NOSE FRACTURE

Nasal or nose fracture is a crack in a bone in your nose.  The nasal bone is the most commonly factured bone in the face.  This is because it is protruding and there is lack of support.  You can break your nose during play, sports, accidents, fights, and falls. But it may be hard to tell if your nose is broken.

A broken nose is painful and swelling can make your nose look crooked even if it is not broken. When the swelling goes down after a few days, it is easier to tell if your nose is really crooked and possibly broken.

Symptoms of a broken nose include:

  • Nose pain.
  • Swelling of the nose.
  • Bleeding from the nose.
  • A crooked or bent appearance.
  • Bruising around the nose or eyes.
  • A grating sound or feeling when the nose is touched or rubbed.
  • Blocked nasal passages.

Possible complications of a broken nose include:

  • Change in the appearance of the nose or the tip of the nose.
  • A large amount of blood in the nasal septum (nasal septal hematoma).
  • A hole in the nasal septum (septal perforation) or causing the bridge of the nose to collapse (saddle nose deformity).
  • Crooked (deviated) nasal septum. The nasal septum is the structure that divides the nose into two parts. See a picture of a deviated nasal septum camera.gif.
  • Permanent breathing difficulty.
  • Persistent drainage from one or both nostrils. This may be caused by cerebrospinal fluid draining from the brain into the nose (CSF rhinorrhea) and can occur after a head injury or after surgery on the nose or ears.
  • Infection of the nose, sinuses, or facial bones.
  • A change in or loss of sense of smell.

DIAGNOSIS

A broken nose is diagnosed through a physical exam and medical history. An X-ray of the nose may be done. If other facial injuries or fractures are suspected, a CT scan will be done. Your doctor may wish to delay evaluation until the swelling has gone down. This may take several days.

 

RECOMMENDED MEDICATIONS

Immediately after the fracture, apply ice and keep your head elevated. You may need pain medicine, such as acetaminophen (for example, Tylenol). Be safe with medicines. Read and follow all instructions on the label. Do not take nonsteroidal anti-inflammatory drugs (NSAIDs), such as ibuprofen (Advil or Motrin) or aspirin, for 48 hours after a nose injury. Do not take aspirin if you are younger than 20 because of the risk of Reye syndrome.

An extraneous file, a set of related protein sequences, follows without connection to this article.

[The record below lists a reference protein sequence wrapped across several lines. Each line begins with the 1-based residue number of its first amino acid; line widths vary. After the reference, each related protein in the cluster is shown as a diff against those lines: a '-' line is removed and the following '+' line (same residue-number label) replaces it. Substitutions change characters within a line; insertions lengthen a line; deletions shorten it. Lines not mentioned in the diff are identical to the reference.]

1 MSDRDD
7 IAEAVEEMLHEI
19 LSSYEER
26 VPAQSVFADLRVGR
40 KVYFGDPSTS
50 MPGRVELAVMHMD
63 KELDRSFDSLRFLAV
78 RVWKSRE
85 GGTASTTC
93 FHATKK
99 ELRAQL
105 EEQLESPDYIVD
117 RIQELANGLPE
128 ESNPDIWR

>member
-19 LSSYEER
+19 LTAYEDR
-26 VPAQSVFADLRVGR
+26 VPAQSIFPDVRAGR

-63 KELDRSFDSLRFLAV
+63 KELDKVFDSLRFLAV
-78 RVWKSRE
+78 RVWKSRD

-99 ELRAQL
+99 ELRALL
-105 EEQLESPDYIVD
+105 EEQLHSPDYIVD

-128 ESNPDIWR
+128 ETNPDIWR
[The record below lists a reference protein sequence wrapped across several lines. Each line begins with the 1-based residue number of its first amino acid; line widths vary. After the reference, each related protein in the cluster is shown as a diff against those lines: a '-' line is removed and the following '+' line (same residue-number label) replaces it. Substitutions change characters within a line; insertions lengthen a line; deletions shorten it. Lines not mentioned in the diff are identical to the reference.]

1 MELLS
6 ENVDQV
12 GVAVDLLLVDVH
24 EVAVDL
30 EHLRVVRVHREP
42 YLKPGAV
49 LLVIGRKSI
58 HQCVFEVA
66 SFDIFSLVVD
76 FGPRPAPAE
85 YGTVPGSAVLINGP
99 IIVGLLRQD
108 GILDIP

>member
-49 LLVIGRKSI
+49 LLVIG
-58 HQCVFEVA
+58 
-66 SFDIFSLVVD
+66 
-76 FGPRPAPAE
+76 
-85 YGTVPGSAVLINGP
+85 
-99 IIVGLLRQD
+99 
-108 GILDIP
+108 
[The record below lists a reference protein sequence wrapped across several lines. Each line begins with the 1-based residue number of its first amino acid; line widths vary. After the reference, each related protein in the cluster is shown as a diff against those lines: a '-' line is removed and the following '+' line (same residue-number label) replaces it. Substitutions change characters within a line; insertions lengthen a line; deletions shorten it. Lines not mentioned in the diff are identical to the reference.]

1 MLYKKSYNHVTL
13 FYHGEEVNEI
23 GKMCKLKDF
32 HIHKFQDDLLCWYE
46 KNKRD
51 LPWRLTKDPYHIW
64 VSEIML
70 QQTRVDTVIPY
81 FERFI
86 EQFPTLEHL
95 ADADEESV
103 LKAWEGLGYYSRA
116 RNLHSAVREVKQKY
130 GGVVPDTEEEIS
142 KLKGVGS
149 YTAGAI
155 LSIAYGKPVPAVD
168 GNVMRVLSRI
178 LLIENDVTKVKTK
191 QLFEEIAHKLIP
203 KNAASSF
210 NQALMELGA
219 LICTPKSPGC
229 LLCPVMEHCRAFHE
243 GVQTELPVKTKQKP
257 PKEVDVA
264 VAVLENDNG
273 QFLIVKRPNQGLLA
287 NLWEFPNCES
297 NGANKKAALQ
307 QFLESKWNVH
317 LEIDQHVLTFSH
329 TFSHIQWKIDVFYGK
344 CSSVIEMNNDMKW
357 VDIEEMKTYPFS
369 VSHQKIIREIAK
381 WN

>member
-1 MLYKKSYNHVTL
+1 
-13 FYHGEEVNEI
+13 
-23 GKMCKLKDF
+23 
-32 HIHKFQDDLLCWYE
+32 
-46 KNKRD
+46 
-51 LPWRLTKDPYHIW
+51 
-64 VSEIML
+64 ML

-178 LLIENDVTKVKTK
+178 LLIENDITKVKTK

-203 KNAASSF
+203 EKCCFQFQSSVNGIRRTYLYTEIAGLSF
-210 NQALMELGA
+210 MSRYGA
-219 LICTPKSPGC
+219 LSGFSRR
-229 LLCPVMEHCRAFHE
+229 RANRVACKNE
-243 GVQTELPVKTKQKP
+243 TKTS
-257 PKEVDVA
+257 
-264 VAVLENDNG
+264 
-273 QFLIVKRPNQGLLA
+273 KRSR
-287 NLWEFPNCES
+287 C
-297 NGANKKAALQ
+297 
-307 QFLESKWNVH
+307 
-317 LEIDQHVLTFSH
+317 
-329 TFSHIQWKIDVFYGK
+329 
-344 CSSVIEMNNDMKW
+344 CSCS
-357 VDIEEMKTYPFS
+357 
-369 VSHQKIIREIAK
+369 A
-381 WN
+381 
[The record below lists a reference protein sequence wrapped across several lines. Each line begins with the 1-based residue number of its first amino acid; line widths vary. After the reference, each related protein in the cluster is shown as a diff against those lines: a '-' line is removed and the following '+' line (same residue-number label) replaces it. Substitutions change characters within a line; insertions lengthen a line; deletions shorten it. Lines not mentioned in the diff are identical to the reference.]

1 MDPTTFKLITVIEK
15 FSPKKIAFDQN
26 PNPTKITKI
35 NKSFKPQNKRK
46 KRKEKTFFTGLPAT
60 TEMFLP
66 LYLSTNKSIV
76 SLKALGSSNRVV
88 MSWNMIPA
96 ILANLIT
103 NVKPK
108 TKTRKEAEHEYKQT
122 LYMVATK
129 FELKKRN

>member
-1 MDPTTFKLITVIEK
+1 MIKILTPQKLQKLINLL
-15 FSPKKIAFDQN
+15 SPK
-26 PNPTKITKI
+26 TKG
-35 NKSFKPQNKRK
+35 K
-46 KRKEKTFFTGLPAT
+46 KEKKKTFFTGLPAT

Immediate treatment is needed for some injuries that occur with a broken nose, such as:

  • A large amount of blood in the nasal septum (nasal septal hematoma).
  • A nosebleed that you cannot stop (epistaxis).
  • Clear drainage from one or both nostrils (CSF rhinorrhea).

Fixing displacements and breaks

Your doctor may be able to realign your nose manually, or you may need surgery.

Manual realignment

If the break has displaced the bones and cartilage in your nose, your doctor may be able to manually realign them. This needs to be done within 14 days from when the fracture occurred, preferably sooner.

During this procedure, your doctor:

  • Administers medication by injection or nasal spray to ease discomfort
  • Opens your nostrils with a nasal speculum
  • Uses special instruments to help realign your broken bones and cartilage

Your doctor will also splint your nose using packing in your nose and a dressing on the outside. Sometimes, an internal splint is also necessary for a short time. The packing usually needs to stay in for a week. You’ll also be given a prescription for antibiotics to prevent infection with the bacteria that may normally reside in your nose.

Surgery

Severe breaks, multiple breaks or breaks that have gone untreated for more than 14 days may not be candidates for manual realignment. In these cases, surgery to realign the bones and reshape your nose may be necessary.

If the break has damaged your nasal septum, causing obstruction or difficulty breathing, reconstructive surgery may be recommended. Surgery is typically performed on an outpatient basis.

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